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Trivia / Shadow of the Colossus

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General trivia

  • From what is seen from early promotion videos of the game uncovered, there is a lot of evidence to suggest that Basaran (the turtle Colossus) and Quadratus (the mammoth) were the first Colossi to be programmed into the game. Of the Colossi shown in preview versions, these two were the only ones to have proper battle footage, while most others were mere cutscenes.
  • Additionally, thanks to the many leaked preview versions of the game that have been dug up, there's a lot of evidence to suggest that Cenobia was the last Colossi to be programmed into the game, as they are missing in every single version of it sans the final released version.
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  • Based on the 2005 beta-ending had the Roc's tail as part of Dormin's design and the fact that it is currently the only beta-Colossus to have actual gameplay footage, there's heavy evidence that the Roc's removal was a very late decision; likely the last of the beta-Colossi to be removed from the game.


  • Colbert Bump: Had a bit of one when it was used for Reign Over Me. Adam Sandler was a fan of the game when it was demoed to him and requested it be put in the scene where his character plays video games to cope with the loss of his family, mirroring Colossus' plot. The scene where he and Don Cheadle played through it wasn't scripted, but footage of them playing the game naturally and being immersed into the experience.
  • Development Gag: The game selection screen for The ICO & Shadow of the Colossus Collection has Shadow represented by the abstract artwork that was going to be the cover back when it was going to be called NICO.
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  • Development Hell: The film has been announced for some time now but doesn't seem to be coming out anytime soon. Nobody complains.
  • Doing It for the Art: Though all of Team Ico's oeuvre qualifies, this one really stands out for its blatant defiance of many conventional game mechanics. Minimal replay value? A string of sixteen boss battles with no action connecting them? An extremely minimalist set-up, with basically no game mechanics apart from a sword, a bow and a horse? A grand total of four characters with hardly any dialogue between? What was Team Ico thinking, exactly? Simple: they weren't out to make a blockbuster action game that could spawn tons of sequels, they were out to make an interactive art epic that could tell a story through its gameplay and its visuals. If the game's unanimous critical acclaim is any indication, they succeeded. And if the game's commercial success is anything to go by, yes people will pay money for these kind of games.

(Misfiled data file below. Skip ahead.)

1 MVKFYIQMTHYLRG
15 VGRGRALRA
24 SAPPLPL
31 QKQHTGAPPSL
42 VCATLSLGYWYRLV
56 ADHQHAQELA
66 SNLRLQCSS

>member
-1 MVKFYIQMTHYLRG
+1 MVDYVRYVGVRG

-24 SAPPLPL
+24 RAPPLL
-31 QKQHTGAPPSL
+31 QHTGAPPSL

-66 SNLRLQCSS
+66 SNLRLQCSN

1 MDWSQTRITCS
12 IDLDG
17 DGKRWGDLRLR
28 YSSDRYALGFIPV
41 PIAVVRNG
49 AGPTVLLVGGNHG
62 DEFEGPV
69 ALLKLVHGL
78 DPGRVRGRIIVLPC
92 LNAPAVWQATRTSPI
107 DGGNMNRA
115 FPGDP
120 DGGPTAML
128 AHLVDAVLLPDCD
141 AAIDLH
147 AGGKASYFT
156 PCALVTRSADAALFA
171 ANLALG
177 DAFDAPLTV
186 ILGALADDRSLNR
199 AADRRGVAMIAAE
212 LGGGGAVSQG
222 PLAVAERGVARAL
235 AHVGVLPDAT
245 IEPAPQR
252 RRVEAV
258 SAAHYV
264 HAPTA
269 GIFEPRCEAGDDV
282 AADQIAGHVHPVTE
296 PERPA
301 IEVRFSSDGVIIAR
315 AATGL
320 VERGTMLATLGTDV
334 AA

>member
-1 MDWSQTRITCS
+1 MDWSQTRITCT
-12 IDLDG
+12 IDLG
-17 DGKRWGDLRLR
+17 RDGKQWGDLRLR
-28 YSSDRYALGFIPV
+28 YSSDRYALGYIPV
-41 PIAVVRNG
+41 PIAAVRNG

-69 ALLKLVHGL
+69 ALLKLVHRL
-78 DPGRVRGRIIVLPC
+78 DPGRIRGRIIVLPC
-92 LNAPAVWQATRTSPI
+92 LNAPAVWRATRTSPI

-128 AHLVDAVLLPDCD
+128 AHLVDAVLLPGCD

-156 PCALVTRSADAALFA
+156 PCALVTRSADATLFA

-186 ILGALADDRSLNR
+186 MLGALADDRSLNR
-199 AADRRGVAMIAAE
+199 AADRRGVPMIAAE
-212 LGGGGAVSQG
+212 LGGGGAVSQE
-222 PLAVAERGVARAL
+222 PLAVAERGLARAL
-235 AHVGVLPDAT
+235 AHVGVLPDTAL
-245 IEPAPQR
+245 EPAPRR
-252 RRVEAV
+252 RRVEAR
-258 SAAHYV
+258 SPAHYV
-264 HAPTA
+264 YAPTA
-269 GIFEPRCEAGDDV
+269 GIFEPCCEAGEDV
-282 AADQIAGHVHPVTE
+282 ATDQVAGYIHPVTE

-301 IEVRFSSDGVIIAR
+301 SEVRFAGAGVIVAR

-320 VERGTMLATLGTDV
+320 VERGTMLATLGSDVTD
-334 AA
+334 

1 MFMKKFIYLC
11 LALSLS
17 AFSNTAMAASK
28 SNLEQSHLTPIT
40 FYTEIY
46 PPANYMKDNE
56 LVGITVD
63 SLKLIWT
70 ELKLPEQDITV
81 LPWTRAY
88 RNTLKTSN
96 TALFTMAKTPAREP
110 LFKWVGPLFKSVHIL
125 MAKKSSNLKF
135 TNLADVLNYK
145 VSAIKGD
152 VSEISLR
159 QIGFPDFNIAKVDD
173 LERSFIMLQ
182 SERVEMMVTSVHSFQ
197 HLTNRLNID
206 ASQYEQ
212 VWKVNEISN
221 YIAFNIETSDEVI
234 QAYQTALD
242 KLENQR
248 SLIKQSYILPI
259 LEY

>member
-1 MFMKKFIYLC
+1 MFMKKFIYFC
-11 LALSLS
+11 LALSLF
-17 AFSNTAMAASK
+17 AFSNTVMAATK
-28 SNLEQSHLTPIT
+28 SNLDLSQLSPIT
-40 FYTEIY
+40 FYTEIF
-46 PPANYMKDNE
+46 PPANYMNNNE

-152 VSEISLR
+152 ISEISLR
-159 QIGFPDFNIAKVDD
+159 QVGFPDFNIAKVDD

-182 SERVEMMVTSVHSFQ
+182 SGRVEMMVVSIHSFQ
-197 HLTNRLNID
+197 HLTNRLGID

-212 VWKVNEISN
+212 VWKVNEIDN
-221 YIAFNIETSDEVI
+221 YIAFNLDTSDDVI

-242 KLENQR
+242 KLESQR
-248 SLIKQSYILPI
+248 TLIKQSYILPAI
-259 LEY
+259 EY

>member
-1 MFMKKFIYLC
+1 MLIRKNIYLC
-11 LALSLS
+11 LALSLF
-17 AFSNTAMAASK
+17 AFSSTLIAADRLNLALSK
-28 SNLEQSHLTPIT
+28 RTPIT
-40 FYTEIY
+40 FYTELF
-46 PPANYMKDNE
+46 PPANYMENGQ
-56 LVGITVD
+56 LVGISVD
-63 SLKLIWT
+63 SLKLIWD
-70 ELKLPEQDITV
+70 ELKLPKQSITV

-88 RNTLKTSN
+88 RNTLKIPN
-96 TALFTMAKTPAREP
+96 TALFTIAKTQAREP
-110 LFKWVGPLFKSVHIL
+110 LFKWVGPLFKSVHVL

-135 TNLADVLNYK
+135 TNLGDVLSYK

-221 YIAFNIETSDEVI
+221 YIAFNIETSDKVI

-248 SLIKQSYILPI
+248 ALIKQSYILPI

• Dummied Out:
    • The "dam". No one knows why it is there or what it would have been for. It does not even have collision data (meaning you cannot stand on it), and it is only accessible through hacking and a lot of patience. Someone did manage to add collision, giving a better idea of the sheer size of the area.
    • The entire east section of the map will always be covered by clouds. There is a bridge over the 12th Colossus area that could have been an access to it, but there is no way to get up there.
    • The original plan was to have a whopping 48 Colossi in the game, though this was cut down to 24. Another eight of these were then removed from the final product for pacing; they were either combined with the one or two of the remaining Colossi or just plain scrapped.
  • In Memoriam: The 2018 remake is dedicated to Susan Benedict (Bluepoint Games's studio manager) who died three years before the game's release.
  • Urban Legend of Zelda:
    • The fabled 17th Colossus. Same for the upper levels of the temple, above the secret garden. However, hacking the game can lead to some very interesting finds.
    • As to just what the 17th Colossus is, there are a few interpretations. One says it's a boar-like creaturenote  that was encounter in the secret garden after completing a certain event. Exactly what the event is varies, but supposedly, the way to beat it was to trick it into the hole that Dormin communicates to Wander through.
    • Another interpretation of a 17th Colossus was a giant sea serpent. It was supposedly encountered by swimming far off into the ocean around the Forbidden Lands in any direction. How it was beaten is unclear, but supposedly, either it would act as Border Patrol and auto-kill Wander or it was a legitimate battle, and/or it was supposedly larger than any of the other Colossi in the game.